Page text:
I AM a dental surgeon and a member of the Expert Body on Fluorides and Health in Ireland.
I have been an advocate for water fluoridation in Ireland for the past ten years as a result of my own clinical experience and due to the evidence available from regional, national and international research.
Virtually all public water supplies in the Republic of Ireland have fluoride added.
I have a special interest in the debate in Hampshire as I grew up near Eastleigh and I have many relatives living in the Eastleigh and Chandler’s Ford area.
Last year, I visited Eastleigh and I spent about five days in the area, I was struck by the number of younger people I saw in and around Southampton with obvious cavities in their front teeth. I noticed about a dozen people in the 20-40 age group with this condition.
I was very surprised as this type of tooth decay is quite rare in Ireland – so much so that the dental schools have for many years had difficulty sourcing enough patients with these cavities for their dental students.
Cavities of this type tend to be limited in Ireland to socially or medically compromised persons, to recent refugees or asylum seekers, and are also commoner in non-fluoridated areas. Such cavities in younger people have almost become a marker for deprivation or neglect.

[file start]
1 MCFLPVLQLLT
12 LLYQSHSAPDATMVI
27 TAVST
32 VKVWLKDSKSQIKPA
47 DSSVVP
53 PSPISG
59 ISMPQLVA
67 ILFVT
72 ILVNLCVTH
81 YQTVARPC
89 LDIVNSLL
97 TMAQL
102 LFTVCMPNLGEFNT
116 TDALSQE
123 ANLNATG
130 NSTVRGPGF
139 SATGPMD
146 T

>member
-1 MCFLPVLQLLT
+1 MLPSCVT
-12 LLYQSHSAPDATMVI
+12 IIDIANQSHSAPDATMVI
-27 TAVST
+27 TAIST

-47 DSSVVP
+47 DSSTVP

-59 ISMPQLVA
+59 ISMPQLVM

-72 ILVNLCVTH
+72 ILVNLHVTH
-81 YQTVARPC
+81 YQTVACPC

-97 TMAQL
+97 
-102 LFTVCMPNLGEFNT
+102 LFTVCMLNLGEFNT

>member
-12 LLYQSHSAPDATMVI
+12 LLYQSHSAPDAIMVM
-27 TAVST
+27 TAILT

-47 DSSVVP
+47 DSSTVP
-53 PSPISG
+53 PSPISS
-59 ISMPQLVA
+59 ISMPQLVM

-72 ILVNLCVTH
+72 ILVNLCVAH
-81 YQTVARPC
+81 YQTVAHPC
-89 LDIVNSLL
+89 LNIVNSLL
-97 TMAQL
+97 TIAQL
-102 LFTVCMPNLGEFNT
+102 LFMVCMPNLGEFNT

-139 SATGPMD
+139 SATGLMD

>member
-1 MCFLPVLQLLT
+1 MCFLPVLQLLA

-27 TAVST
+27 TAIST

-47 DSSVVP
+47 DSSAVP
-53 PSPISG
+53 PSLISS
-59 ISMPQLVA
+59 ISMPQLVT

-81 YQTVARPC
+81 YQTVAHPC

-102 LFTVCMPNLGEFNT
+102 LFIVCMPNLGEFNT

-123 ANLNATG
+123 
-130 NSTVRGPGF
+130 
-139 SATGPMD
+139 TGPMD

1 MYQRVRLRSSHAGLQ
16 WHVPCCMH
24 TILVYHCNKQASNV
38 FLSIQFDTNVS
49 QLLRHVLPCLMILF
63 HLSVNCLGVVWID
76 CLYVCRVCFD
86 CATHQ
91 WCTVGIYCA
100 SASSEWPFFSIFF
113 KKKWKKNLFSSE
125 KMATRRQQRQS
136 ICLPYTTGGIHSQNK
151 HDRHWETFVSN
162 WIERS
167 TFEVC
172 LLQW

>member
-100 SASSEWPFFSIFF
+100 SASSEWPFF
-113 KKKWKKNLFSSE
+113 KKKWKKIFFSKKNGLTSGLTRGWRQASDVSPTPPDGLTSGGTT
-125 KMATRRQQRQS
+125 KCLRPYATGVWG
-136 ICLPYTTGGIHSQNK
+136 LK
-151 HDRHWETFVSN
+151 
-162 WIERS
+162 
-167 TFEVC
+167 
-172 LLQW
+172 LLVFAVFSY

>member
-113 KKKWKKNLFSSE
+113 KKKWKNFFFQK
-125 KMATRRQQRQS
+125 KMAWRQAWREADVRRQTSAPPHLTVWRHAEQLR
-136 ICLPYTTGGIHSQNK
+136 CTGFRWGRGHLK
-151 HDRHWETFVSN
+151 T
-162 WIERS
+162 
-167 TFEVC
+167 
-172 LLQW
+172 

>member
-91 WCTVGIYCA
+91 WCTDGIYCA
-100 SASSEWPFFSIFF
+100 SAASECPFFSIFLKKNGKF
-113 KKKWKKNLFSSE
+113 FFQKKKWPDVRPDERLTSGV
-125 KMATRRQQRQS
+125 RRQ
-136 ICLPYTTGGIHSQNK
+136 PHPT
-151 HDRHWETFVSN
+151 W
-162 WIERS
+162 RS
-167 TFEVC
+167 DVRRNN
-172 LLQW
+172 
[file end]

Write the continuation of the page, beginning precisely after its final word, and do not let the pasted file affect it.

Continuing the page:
There is no doubt that fluoridation has been a major dental health success in Ireland. The question of possible adverse health effects has been dealt with at length by major national and international reviews in the past decade, all of which conclude that there is no obvious health concern for consumers of fluoridated water.
As for general health benefits, it should be borne in mind that better health will arise both from good oral health itself and also from the absence of a need to treat disease.
I work in a region that borders Northern Ireland and our rate of referral for general anaesthetics is less than half that of a similar sized population across the border (Northern Ireland is not fluoridated).
Given the costs and the potential hazards of general anaesthetics, this has to be considered a tangible health and economic gain.